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Cerda by Arthur Christopher Benson


There was once a city of Gaul named Ilitro, a heathen city. It was encircled by a strong wall, with towers and a moat. There was a drawbridge, for carts to enter the city, which was drawn up at night, for the country was often disturbed by warlike bands; beside the great drawbridge was a little bridge, which could be lowered and drawn up as well; the great bridge was hauled up at sundown, and no cart might enter the city after that time; but the little bridge could be lowered till midnight for a traveller, if he was honest.

The tower was kept by a porter named Cerda, a rough, strong man, who had an impediment in his speech, and spake with few; he lived all alone in the tower. There were two rooms; in the lower room were the weights which drew up the bridge, and a wheel which wound up the chains, with another wheel for the smaller bridge, and a fireplace where the porter cooked his food; in the room above, which was approached by a ladder, there was a table and a chair, and a bed of boards with straw upon it, where he slept. The windows were guarded by shutters, and in winter time it was sorely cold in the tower; but the porter heeded it not, for he was a strong and rough man; he had a wild air, and his long shaggy locks fell on his shoulders. But though he spake little and few spoke to him, he had a loving heart full of tender thoughts which he could not put into words. He was fond of flowers and green trees, and would sometimes walk in the woods that came up to the castle wall, in springtime, with a secret joy in the scent of the flowers and their soft bright heads; he liked to watch the wild animals, and the birds had no fear of him, for he fed them often with crumbs and grain; and they would come on his window-ledge and chirp for food. Sometimes a child who passed the bridge would smile at him, and he would smile back and be glad; to some children whom he knew he would shyly give simple presents—carts carved out of wood, or a wooden sword; but he was so rough and uncouth a man that their elders were not pleased that he should speak with them; and indeed most people spoke of him as of one who could be trusted indeed to do hard toil punctually like a beast of burden, but whose mind was not wholly sound, but like that of a dog or ox. But he did his duty so faithfully, and was moreover so strong and fearless, if there was any troublesome comer to deal with, that he was held to be useful in his place. He had no courtesy for grown men, who heeded him no more than if he had been a machine; but he was kind and gentle with women and maidens, and would carry their burdens for them into the city, as far as he might—for he was forbidden to go out of sight of the bridge.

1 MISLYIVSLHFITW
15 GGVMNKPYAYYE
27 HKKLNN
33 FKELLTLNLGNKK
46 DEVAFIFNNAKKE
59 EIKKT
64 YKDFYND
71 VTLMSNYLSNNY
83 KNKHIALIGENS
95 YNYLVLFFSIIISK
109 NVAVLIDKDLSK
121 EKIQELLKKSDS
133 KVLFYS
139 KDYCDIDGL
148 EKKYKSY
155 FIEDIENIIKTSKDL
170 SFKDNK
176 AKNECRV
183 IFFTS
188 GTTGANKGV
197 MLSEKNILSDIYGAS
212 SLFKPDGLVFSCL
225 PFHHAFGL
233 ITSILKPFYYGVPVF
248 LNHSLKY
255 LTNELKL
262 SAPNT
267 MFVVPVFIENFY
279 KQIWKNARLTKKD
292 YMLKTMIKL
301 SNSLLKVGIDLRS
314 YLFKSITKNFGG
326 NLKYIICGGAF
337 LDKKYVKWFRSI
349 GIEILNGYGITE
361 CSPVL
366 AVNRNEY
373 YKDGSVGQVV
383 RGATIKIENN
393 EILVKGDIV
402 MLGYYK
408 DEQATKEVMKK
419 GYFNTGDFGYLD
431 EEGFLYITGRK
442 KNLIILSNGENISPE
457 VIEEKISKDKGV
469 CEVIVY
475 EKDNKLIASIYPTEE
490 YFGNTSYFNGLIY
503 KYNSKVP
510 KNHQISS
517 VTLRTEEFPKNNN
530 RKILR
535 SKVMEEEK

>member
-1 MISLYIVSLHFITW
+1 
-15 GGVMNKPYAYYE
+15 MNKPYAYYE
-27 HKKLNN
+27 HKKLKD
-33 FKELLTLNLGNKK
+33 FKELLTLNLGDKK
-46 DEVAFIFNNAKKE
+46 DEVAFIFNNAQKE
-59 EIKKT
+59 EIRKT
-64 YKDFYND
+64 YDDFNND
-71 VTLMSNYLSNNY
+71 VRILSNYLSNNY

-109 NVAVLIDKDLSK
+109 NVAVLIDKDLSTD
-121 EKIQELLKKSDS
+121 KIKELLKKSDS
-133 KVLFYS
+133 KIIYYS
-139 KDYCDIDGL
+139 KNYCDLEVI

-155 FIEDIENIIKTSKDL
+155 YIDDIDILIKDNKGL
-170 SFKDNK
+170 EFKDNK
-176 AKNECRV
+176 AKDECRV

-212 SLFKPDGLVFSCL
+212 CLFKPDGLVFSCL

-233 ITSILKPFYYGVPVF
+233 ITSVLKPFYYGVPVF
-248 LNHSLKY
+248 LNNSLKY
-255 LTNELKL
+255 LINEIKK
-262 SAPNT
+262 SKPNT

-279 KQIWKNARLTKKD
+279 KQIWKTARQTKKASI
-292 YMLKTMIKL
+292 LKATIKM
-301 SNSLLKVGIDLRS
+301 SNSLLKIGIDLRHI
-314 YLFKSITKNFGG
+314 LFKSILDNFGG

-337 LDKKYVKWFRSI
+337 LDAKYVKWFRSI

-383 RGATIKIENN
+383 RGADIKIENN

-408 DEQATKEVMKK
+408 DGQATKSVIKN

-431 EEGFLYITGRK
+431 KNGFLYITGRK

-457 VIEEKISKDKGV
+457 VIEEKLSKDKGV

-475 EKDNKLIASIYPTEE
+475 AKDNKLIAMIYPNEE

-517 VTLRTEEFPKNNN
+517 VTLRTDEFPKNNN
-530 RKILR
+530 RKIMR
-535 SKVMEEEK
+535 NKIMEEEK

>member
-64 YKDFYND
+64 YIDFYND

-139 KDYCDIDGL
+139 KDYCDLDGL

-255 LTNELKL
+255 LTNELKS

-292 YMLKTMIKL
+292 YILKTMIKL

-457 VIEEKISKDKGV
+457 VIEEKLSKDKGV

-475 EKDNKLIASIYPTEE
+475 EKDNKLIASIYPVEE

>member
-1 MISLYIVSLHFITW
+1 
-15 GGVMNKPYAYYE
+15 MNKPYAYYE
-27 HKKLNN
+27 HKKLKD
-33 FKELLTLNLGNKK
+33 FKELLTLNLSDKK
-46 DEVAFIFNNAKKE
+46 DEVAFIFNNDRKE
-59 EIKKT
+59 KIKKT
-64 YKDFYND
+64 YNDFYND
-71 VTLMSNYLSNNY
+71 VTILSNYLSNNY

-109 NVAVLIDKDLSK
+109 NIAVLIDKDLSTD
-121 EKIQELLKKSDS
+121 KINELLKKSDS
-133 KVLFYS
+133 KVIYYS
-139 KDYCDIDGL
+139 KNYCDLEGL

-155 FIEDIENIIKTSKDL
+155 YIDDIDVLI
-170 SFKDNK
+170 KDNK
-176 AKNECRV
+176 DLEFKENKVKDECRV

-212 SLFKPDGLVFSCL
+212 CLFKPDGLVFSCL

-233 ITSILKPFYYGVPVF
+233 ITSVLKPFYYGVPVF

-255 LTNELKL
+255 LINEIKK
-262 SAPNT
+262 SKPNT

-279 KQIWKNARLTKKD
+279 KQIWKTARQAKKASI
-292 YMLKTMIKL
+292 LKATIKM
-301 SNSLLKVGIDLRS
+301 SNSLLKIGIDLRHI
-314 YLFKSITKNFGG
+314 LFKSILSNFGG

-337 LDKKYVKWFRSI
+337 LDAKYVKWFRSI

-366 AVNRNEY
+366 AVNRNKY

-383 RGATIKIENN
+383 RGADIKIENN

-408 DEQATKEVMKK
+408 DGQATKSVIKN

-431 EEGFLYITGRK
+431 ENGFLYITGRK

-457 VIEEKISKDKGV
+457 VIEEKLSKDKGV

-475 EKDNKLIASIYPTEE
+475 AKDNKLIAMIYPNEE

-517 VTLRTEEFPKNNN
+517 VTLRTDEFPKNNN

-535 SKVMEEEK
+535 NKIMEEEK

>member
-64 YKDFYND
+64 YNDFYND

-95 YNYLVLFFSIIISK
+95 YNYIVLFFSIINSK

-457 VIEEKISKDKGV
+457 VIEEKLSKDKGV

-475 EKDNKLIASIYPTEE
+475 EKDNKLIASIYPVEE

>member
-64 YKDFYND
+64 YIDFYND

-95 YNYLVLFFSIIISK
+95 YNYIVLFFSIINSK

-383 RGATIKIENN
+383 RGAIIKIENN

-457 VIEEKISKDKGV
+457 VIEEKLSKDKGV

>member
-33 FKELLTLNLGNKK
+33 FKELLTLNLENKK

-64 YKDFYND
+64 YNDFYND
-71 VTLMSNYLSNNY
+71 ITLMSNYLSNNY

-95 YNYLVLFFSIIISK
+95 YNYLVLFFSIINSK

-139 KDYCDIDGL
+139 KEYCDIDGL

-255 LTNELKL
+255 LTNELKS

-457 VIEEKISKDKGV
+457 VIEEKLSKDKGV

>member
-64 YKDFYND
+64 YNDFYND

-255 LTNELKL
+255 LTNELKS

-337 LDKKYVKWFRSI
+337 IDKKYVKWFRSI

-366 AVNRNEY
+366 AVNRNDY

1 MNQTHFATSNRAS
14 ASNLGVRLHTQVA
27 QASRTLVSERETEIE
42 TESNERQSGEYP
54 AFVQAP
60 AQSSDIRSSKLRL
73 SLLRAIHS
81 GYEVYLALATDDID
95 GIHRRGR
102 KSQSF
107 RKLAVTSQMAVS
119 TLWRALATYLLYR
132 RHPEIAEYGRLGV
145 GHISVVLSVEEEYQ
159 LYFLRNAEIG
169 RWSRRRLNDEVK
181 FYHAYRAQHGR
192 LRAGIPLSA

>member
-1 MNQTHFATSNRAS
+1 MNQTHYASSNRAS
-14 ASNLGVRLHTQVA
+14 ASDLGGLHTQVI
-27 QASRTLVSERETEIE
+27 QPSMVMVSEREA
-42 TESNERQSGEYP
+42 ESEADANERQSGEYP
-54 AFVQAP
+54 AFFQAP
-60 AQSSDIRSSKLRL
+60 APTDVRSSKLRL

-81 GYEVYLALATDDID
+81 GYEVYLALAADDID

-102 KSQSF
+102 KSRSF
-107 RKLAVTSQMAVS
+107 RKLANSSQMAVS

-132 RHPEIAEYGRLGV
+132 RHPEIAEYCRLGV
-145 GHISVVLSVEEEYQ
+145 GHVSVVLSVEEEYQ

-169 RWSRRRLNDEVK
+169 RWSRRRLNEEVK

One day, indeed, he had some talk to a grave, quiet man, a traveller, who came like a merchant to the city, and yet seemed to have no business to do. He was indeed a Christian priest, who was on his way to the West; for there were then a few scattered congregations of Christians in Gaul, though the faith was not yet known through the land. And the priest, seeing something wistful in the rude porter's eye, something that seemed dumbly to ask for love, asked him if he prayed; and the porter with a stammering tongue said some words of the gods of the land; but the priest, who loved to let the good seed fall even by the wayside, told him of the Father of all, and of the Divine Son who came to teach the world the truth, and was slain by wicked men.

Cerda felt a strange hope in his heart, half pity and half joy; and the priest told him that any man in any place could speak to the Father when he would, and he repeated to him a prayer that he might say; but Cerda forgot all the prayer except the first two words, Our Father, and, indeed, he did not understand the rest. But he would say those words over and over as he went about his work, and he would add, out of his own mind, a wish that he might see the Father; for he thought that He might some day come to the city, to see His sons there—for the priest had told him that all men were His sons. So the porter kept watch for the Father's coming; and he hoped that he might know Him if He came.